Social commerce is heating up as Instagram launches Shopping tags in Stories and a dedicated Shopping channel in Explore, while Pinterest opens up Shop the Look pins and hits 250 million monthly users. The feature should mesh well with Snap’s young and culture-obsessed audience. In the U.S., its users are 20 percent more likely to have made a mobile purchase than non-users, and 60 percent more likely to make impulse purchases according to studies by Murphy Research and GfK.

The feature functions similarly to Pinterest’s Lens visual search tool. In the video demo above, you can see Snapchat identifying Under Armour’s HOVR shoe (amongst all its other models), and the barcode for CoverGirl’s clean matte liquid makeup. That matches our scoop based on code dug out of Snapchat’s Android app by TechCrunch tipster Ishan Agarwal. Snapchat’s shares popped three percent the day we published that scoop, and again this morning before falling back to half that gain.

The feature could prove useful for when you don’t know the name of the product you’re looking at, as with shoes. That could turn visual search into a new form of word-of-mouth marketing where every time an owner shows off a product, they’re effectively erecting a billboard for it. Eventually, visual search could help users shop across language barriers.

Amazon is clearly warming up to social partnerships, recognizing its inadequacy in that department. Along with being named Snapchat’s official search partner, it’s also going to be bringing Alexa voice control to Facebook’s Portal video chat screen, which is reportedly debuting this week according to Cheddar’s Alex Heath.

Snapchat could use the help. It’s now losing users and money, down from 191 million to 188 million daily active users last quarter while burning $353 million. Partnering instead of trying to build all its technology in-house could help reduce that financial loss, while added utility could aid with user growth. And if Snap can convince advertisers, they might pay to educate people on how to scan their products with Snapchat.

Snap keeps saying it wants to be a “Camera Company,” but it’s really an augmented reality software layer through which to see the world. The question will be whether it can change our behavior so that when we see something special, we interact with it through the camera, not just capture it.

Source: Mobile – Techcruch

Hackers stole customer credit cards in Newegg data breach

Hackers stole customer credit cards in Newegg data breach
Newegg is clearing up its website after a month-long data breach.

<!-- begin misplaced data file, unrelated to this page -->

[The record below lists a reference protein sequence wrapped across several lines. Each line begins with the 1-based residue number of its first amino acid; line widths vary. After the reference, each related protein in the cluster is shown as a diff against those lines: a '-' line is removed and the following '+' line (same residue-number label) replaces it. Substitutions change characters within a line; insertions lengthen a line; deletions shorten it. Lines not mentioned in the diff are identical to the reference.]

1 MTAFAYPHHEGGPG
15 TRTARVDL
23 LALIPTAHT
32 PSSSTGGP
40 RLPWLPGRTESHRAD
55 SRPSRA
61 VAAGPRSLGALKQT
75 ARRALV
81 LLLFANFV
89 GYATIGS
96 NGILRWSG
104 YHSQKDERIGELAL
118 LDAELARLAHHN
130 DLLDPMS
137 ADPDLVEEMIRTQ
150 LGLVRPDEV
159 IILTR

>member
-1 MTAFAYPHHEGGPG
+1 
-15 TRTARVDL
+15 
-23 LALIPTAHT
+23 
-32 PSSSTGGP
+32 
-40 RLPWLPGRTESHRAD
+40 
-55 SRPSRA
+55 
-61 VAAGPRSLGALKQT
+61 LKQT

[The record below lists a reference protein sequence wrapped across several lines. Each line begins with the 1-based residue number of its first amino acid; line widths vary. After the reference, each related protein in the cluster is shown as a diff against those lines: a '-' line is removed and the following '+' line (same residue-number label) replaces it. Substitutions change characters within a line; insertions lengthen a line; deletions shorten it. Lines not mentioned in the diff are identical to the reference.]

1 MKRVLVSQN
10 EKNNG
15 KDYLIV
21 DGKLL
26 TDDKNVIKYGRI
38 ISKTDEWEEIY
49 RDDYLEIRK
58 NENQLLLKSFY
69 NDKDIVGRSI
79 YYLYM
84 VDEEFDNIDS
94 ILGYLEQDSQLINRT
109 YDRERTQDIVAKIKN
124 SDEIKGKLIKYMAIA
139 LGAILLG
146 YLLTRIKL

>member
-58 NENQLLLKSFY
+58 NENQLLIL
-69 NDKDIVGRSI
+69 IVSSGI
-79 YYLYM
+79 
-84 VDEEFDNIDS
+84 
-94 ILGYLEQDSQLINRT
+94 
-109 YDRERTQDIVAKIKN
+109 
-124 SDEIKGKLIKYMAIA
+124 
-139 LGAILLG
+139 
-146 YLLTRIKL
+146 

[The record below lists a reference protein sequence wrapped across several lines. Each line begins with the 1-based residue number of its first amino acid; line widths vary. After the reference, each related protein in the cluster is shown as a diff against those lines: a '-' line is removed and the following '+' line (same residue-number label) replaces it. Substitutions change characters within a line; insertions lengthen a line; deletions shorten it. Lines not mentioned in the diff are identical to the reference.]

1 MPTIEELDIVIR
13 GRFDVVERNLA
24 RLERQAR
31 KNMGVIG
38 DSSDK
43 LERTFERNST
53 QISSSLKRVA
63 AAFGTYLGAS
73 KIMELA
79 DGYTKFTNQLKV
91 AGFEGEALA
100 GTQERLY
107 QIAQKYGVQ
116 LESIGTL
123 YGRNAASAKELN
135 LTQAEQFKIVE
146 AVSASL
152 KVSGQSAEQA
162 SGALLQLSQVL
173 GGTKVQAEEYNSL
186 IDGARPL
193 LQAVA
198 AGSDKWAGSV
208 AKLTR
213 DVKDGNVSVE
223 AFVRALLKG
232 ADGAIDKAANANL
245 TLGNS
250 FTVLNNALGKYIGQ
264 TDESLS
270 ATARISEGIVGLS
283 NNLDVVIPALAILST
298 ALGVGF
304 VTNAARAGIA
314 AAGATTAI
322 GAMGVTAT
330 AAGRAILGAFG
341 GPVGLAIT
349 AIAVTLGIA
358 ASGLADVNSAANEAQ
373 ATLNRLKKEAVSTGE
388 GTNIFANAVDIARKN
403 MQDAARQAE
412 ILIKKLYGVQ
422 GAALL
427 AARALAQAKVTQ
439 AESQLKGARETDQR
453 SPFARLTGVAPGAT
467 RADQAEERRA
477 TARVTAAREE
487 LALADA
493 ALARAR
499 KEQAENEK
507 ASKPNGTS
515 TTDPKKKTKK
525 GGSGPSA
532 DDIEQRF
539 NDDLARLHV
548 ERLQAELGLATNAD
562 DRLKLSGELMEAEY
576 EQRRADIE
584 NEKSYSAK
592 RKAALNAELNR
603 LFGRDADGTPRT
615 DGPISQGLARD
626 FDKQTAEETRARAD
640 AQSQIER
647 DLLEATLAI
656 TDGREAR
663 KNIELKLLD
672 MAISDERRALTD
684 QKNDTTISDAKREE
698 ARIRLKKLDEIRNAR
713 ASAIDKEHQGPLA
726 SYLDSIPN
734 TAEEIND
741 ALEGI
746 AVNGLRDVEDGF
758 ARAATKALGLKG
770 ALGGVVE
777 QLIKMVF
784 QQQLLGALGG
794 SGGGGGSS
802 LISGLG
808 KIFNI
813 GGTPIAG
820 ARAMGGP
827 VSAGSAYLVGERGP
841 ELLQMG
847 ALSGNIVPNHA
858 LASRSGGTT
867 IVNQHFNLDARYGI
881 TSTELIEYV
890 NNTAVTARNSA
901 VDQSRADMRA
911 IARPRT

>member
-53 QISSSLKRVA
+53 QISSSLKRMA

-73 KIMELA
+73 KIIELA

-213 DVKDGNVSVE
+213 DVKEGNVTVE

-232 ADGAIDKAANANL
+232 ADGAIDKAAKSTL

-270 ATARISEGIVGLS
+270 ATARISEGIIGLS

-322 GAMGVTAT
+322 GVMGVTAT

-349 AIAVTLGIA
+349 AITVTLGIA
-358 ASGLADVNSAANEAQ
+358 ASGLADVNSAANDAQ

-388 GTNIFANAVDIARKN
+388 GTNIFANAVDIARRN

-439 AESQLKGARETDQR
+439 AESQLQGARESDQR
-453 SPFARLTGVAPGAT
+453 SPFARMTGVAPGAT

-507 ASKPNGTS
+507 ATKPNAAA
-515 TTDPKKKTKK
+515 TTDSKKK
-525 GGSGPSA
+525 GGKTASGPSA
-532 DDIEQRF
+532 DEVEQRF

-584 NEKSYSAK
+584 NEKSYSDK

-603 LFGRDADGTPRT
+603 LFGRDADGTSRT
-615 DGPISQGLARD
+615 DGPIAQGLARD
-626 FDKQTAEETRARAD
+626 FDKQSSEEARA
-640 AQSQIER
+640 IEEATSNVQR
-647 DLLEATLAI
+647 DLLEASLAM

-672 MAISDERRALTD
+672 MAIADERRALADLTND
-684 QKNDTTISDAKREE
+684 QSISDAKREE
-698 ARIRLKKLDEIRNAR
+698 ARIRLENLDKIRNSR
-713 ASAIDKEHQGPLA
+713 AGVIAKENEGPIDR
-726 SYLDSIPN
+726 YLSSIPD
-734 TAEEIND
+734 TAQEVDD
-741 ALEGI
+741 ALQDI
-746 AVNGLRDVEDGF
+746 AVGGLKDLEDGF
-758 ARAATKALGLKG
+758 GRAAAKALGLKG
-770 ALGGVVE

Hackers injected 15 lines of card skimming code on the online retailer’s payments page which remained for more than a month between August 14 and September 18, Yonathan Klijnsma, a threat researcher at RiskIQ, told TechCrunch. The code siphoned off credit card data from unsuspecting customers to a server controlled by the hackers with a similar domain name — likely to avoid detection. The server even used an HTTPS certificate to blend in.
The code also worked for both desktop and mobile customers — though it’s unclear if mobile customers are affected.
The online electronics retailer removed the code on Tuesday after it was contacted by incident response firm Volexity, which first discovered the card skimming malware and reported its findings.
Newegg is one of the largest retailers in the US, making $2.65 billion in revenue in 2016. The company touts more than 45 million monthly unique visitors, but it’s not known precisely how many customers completed transactions during the period.
In an email to customers, Newegg chief executive Danny Lee said the company has “not yet determined which customer accounts may have been affected.” When reached, a Newegg spokesperson did not immediately comment.
Klijnsma called the incident “another well-disguised attack” that looked near-identical to the recent British Airways credit card breach, and earlier, the Ticketmaster breach. Like that breach, RiskIQ attributed the Newegg credit card theft to the Magecart group, a collective of hackers that carry out targeted attacks against vulnerable websites.
The code used in both skimming attacks was near identical, according to the research.
“The breach of Newegg shows the true extent of Magecart operators’ reach,” said Klijnsma. “These attacks are not confined to certain geolocations or specific industries—any organization that processes payments online is a target.”
Like previous card skimming campaigns, he said that the hackers “integrated with the victim’s payment system and blended with the infrastructure and stayed there as long as possible.”
Anyone who entered their credit card data during the period should immediately contact their banks.

British Airways breach caused by credit card skimming malware, researchers say

Source: Gadgets – techcrunch

Instagram Shopping gets personalized Explore channel, Stories tags